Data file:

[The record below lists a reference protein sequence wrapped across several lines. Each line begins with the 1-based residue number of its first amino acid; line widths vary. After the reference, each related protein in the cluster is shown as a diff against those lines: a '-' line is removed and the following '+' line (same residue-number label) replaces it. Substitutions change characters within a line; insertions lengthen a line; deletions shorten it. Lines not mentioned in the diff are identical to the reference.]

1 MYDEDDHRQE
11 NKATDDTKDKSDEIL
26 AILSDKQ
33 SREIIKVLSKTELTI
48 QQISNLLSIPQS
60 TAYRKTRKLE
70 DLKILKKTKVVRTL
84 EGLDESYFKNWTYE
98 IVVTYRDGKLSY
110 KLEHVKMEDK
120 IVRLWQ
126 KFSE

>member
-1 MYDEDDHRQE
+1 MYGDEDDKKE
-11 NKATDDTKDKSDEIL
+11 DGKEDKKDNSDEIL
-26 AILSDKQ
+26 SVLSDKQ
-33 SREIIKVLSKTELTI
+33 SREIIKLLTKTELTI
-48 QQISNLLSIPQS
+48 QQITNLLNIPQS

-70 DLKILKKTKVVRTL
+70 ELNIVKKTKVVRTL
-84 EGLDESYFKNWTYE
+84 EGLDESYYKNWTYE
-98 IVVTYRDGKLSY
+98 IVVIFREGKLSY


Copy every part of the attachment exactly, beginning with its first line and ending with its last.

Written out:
[The record below lists a reference protein sequence wrapped across several lines. Each line begins with the 1-based residue number of its first amino acid; line widths vary. After the reference, each related protein in the cluster is shown as a diff against those lines: a '-' line is removed and the following '+' line (same residue-number label) replaces it. Substitutions change characters within a line; insertions lengthen a line; deletions shorten it. Lines not mentioned in the diff are identical to the reference.]

1 MYDEDDHRQE
11 NKATDDTKDKSDEIL
26 AILSDKQ
33 SREIIKVLSKTELTI
48 QQISNLLSIPQS
60 TAYRKTRKLE
70 DLKILKKTKVVRTL
84 EGLDESYFKNWTYE
98 IVVTYRDGKLSY
110 KLEHVKMEDK
120 IVRLWQ
126 KFSE

>member
-1 MYDEDDHRQE
+1 MYGDEDDKKE
-11 NKATDDTKDKSDEIL
+11 DGKEDKKDNSDEIL
-26 AILSDKQ
+26 SVLSDKQ
-33 SREIIKVLSKTELTI
+33 SREIIKLLTKTELTI
-48 QQISNLLSIPQS
+48 QQITNLLNIPQS

-70 DLKILKKTKVVRTL
+70 ELNIVKKTKVVRTL
-84 EGLDESYFKNWTYE
+84 EGLDESYYKNWTYE
-98 IVVTYRDGKLSY
+98 IVVIFREGKLSY